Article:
Los Alamos evacuation order lifted allowing 12,000 to return home
Although the threat to Los Alamos and the nation's premier nuclear research lab has passed, the mammoth wildfire raging in northern New Mexico still threatens sacred sites of American Indian tribes.
Los Alamos, N.M.
A smattering of summer rain gave a boost to firefighters battling a huge forest fire near Los Alamos, N.M. giving authorities enough confidence to allow about 12,000 people to return home for the first time in nearly a week.Skip to next paragraph
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Residents rolled into town Sunday morning, honking their horns and waving to firefighters as the word got out that the roadblocks were lifted and the narrow two lane highway cut into the side of a mesa leading to Los Alamos was open. They had fled en masse on Monday as the fast-moving fire approached the city and its nuclear laboratory.
"Thank, you! Thank, You! Thank, you!," yelled Amy Riehl, an assistant manager at the Smith's grocery store as she arrived in Los Alamos to help keep the store open for returning residents.
IN PICTURES: New Mexico wildfires
"It's scary, but all of the resources here this time, they were ready. They did a magnificent job," said Michael Shields, eyes tearing up as he returned home to his apartment in the heart of the town.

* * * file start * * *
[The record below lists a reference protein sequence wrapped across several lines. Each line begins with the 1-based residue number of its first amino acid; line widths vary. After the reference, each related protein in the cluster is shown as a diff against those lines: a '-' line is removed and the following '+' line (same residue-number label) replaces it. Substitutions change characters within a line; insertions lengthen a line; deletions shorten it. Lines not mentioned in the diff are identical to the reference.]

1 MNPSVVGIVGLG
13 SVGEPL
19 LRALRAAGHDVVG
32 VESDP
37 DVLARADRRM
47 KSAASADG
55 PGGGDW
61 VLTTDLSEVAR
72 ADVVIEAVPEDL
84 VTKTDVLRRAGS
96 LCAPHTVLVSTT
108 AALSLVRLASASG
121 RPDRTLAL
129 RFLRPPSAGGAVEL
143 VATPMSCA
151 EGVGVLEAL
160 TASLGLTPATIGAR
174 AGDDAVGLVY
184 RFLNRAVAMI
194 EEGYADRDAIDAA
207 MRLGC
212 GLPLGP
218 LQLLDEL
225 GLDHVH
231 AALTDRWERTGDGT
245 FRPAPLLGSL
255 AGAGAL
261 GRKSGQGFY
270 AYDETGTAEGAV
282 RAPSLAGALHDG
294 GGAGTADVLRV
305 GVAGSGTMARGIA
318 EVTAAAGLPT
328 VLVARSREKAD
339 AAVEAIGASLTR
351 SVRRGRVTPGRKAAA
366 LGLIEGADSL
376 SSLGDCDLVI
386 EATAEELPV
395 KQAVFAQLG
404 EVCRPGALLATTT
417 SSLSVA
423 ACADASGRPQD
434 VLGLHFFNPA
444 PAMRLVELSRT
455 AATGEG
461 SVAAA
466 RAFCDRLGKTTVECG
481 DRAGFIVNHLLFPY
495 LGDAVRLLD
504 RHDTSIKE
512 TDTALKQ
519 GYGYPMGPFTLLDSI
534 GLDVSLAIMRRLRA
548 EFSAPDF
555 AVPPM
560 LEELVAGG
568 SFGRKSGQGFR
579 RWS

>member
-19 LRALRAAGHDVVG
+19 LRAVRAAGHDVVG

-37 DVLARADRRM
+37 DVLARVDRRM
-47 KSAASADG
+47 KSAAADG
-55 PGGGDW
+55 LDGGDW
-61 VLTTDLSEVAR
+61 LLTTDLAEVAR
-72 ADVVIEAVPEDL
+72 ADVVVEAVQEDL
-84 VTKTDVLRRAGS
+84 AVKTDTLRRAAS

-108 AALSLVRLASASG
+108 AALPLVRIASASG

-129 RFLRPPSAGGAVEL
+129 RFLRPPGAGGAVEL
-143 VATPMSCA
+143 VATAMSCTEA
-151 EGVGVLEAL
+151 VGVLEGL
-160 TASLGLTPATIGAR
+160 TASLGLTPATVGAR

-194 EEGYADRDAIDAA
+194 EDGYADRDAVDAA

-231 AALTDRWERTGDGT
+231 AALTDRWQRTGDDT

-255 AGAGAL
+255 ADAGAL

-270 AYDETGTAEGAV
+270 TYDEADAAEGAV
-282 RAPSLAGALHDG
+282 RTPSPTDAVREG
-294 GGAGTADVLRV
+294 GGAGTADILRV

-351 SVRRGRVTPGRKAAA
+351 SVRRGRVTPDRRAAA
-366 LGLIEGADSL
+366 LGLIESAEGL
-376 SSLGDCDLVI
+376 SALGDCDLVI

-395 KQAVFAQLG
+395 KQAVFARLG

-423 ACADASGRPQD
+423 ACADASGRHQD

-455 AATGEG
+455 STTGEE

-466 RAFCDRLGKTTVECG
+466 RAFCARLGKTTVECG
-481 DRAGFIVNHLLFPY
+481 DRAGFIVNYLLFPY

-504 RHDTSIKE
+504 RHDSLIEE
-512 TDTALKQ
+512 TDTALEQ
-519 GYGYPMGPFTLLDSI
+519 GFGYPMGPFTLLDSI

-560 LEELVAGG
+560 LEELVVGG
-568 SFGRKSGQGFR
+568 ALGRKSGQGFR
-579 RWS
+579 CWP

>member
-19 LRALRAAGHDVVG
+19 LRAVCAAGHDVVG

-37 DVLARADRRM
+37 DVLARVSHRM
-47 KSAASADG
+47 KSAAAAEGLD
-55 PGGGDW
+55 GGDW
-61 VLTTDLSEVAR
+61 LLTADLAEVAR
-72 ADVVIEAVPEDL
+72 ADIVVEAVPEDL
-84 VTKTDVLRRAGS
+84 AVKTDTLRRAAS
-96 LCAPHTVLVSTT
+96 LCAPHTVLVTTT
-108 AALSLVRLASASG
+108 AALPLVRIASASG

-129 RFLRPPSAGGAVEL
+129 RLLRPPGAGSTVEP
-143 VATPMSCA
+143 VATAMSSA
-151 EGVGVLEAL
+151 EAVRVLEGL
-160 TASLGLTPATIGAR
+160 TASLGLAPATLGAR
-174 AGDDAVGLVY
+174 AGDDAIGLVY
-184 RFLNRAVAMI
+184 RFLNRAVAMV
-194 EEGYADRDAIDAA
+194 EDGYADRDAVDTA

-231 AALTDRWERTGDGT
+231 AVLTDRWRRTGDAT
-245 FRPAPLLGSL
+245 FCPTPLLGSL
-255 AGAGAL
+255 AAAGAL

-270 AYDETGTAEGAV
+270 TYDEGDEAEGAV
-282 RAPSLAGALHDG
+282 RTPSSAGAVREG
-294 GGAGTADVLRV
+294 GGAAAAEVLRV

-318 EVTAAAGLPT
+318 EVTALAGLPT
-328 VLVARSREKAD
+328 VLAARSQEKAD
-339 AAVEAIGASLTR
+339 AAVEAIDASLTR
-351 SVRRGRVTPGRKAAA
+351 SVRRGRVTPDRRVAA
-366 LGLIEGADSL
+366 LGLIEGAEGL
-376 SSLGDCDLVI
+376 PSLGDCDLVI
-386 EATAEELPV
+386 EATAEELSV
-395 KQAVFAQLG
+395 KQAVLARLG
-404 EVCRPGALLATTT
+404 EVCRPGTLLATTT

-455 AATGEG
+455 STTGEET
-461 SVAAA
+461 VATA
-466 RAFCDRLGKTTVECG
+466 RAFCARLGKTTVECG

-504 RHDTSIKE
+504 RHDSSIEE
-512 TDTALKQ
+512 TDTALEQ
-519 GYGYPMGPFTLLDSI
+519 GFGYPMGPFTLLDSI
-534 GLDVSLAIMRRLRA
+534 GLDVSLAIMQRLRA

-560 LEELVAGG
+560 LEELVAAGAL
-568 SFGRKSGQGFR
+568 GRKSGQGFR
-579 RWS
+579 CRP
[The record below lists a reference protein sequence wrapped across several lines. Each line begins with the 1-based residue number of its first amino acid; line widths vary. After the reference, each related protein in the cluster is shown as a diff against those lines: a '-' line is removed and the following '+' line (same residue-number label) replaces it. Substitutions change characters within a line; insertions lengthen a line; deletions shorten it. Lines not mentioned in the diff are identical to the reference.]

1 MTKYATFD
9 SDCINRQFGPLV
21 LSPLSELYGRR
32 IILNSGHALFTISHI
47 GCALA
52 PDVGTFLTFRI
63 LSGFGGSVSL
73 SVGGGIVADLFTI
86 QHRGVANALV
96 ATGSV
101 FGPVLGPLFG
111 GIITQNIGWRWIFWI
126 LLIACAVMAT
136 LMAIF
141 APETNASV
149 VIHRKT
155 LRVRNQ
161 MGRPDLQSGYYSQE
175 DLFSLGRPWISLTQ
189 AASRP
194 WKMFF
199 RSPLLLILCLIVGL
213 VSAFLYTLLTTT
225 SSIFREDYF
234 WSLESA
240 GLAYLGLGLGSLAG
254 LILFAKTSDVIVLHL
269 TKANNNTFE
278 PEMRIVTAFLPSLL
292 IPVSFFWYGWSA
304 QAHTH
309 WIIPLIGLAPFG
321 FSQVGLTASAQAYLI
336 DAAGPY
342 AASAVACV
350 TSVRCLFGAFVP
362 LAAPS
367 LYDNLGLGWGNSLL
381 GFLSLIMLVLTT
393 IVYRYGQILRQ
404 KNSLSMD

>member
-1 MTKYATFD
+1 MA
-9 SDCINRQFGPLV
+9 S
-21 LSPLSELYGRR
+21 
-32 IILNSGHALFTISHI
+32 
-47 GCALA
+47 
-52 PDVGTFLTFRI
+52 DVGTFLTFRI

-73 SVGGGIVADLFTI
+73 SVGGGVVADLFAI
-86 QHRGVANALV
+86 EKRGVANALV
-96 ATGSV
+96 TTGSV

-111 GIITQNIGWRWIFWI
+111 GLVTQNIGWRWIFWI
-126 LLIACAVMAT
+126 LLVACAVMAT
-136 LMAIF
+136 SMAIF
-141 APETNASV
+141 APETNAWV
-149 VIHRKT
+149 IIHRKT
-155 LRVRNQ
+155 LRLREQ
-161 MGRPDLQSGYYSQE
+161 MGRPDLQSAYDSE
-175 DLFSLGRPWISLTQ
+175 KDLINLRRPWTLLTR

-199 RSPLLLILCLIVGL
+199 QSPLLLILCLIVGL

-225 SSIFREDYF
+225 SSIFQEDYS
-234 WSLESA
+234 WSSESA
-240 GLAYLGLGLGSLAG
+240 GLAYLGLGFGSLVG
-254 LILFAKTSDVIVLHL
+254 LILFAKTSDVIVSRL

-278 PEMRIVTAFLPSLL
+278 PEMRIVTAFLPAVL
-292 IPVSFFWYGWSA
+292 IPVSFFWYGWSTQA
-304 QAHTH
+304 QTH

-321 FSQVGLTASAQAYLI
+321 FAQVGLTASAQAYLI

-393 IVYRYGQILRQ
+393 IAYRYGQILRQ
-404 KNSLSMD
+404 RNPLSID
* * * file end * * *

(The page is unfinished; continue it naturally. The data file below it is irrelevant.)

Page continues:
The town was last evacuated because of the 2000 Cerro Grande fire. That time, residents returned to a town that had lost 200 homes, several businesses and had to cope with damaged utilities and other county enterprises. This time around, residents were returning to a town that is completely intact, although the fire destroyed 63 homes west of town.
Although the threat to Los Alamos and the nation's premier nuclear research lab had passed, the mammoth wildfire raging in northern New Mexico was still threatening sacred sites of American Indian tribes.
Hundreds of firefighters were working Sunday to contain the 189-square-mile fire as it burned through a canyon on the Santa Clara Pueblo reservation and threatened other pueblos on the Pajarito Plateau. The area, a stretch of mesas that run more than 15 miles west of Santa Fe, N.M., includes Los Alamos and the Los Alamos National Laboratory.
Exceptionally dry weather
Authorities said the fire, burning for eight days Sunday, has been fueled by an exceptionally dry season in the Southwest and erratic winds.
Crews have managed to keep the fire in Los Alamos Canyon several miles upslope from the federal laboratory, boosting confidence that it no longer posed an immediate threat to the facility or the nearby town. Crews were helped by rain on Saturday afternoon that slowed the fire.
"Hopefully we'll get two to three more days like this and we'll be fine," operations chief Jayson Coil said.
The blaze, the largest ever in New Mexico, reached the Santa Clara Pueblo's watershed in the canyon this week, damaging the area that the tribe considers its birthplace and scorching 20 square miles of tribal forest. Fire operations chief Jerome Macdonald said it was within miles of the centuries-old Puye Cliff Dwellings, a national historic landmark.
Tribes were worried that cabins, pueblos and watersheds could be destroyed.